The Year of the Tablet: The iPad's Competition
Numerous news outlets have named 2010 "The Year of the Tablet" because of the sheer number of tablets expected to hit shelves. Apple unveiled the most anticipated one of all this week, but the iPad is only one of many. Business advisory firm Deloitte expects tablets to sell tens of millions of units this year alone.
In the wake of the iPad's announcement, it's useful to take a look at the tablets that will soon be competing with it. None can compare when it comes to hype, but what are these other tablets going to offer?
First, though, what is a tablet? Well, imagine taking the screen off your laptop, making it touch-sensitive and having all the hardware stuffed behind the screen. That's what a tablet basically is. Tablets fit somewhere between smartphones and notebooks and typically have screen sizes somewhere between 5- and 11-inches (13 to 28 centimeters) diagonally.
Though no one has defined what tablets are supposed to do, they are primarily intended to be Internet-connected devices. Something to surf the Web with, stream videos, check email, update social networking accounts and so forth. Tablets can also be great media tools for containing videos, music and pictures. Basically, they're smartphones with bigger screens and more processing power.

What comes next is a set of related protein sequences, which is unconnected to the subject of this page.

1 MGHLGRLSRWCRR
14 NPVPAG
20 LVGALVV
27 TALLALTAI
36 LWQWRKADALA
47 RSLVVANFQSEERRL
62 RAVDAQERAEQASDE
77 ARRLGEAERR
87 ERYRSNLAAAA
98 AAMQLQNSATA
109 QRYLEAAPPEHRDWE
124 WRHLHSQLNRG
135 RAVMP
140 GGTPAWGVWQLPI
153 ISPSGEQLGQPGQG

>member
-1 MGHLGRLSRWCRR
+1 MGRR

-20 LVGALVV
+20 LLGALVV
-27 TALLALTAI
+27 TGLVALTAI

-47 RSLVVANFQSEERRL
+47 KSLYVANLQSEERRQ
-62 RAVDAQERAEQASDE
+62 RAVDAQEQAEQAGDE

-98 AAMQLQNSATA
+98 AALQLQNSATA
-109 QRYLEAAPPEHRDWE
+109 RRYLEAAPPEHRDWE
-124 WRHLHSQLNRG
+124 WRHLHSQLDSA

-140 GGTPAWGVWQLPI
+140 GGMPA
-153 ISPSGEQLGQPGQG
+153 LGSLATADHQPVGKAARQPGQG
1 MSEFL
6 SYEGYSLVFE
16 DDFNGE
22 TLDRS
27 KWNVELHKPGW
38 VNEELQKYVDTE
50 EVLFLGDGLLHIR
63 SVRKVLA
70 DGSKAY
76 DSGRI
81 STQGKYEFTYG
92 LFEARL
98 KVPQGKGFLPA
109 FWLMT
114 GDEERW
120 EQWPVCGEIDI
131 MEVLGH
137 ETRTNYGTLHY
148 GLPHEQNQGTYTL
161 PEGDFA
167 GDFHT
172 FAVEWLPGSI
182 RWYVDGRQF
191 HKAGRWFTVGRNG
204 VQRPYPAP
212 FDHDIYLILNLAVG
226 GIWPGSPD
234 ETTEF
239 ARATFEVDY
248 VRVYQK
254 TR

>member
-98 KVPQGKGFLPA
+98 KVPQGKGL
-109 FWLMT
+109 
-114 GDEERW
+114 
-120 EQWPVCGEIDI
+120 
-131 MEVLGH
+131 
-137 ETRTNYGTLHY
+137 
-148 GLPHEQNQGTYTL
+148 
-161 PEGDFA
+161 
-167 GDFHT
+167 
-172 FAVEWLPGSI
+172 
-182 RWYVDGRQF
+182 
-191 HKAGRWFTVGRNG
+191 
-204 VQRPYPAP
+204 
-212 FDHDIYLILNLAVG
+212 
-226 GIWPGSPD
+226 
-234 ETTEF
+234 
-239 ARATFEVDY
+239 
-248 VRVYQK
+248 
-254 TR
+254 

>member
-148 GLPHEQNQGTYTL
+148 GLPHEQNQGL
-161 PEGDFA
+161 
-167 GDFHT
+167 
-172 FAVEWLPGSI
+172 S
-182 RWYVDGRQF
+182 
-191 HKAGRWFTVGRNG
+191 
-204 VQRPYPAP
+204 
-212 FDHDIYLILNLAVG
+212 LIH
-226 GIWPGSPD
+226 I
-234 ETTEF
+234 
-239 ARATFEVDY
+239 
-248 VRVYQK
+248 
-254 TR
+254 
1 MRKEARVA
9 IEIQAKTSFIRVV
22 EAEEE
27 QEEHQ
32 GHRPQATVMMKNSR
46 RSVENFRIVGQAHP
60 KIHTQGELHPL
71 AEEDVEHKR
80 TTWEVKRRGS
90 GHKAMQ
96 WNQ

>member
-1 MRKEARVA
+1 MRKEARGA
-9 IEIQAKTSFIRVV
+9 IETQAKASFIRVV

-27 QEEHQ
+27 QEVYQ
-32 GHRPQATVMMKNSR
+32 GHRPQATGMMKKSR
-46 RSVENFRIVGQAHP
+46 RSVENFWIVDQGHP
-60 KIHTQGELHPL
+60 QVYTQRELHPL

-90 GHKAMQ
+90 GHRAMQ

The following tablet list has been divided into three categories based on available information. "It's Coming" means that it has a release date and a price. "It's Likely" means there are some details missing, but even though there may not be a release date or a price, the manufacturer seems serious about bringing it to market. Finally, "It's Just a Concept" refers to tablets that are still unfinished or have been acknowledged to just be prototypes.
So without further ado, here are the tablets you can expect to see in 2010.
Apple iPad – Apple did a great job of making the iPad a media-centric device. It handles music, pictures and video just like the iPhone, but makes the viewing experience even better with a 9.7-inch multitouch screen designed for a wide viewing angle. It runs all of the 140,000 apps available for the iPhone, too. It comes with Wi-Fi and some models include 3G connectivity with a special data plan that provides unlimited data for $30 per month with no contract, easily one of the most attractive features of the device. Apple also had the foresight to make a keyboard dock for the device. Inside is a special 1GHz processor designed by Apple. It's difficult to know how it performs before the device comes out, but early reports say it's quite fast. The iPad starts at $500 for 16GB of storage with no 3G (due late March 2010) and goes up to $830 for a 64GB with 3G (due late April 2010).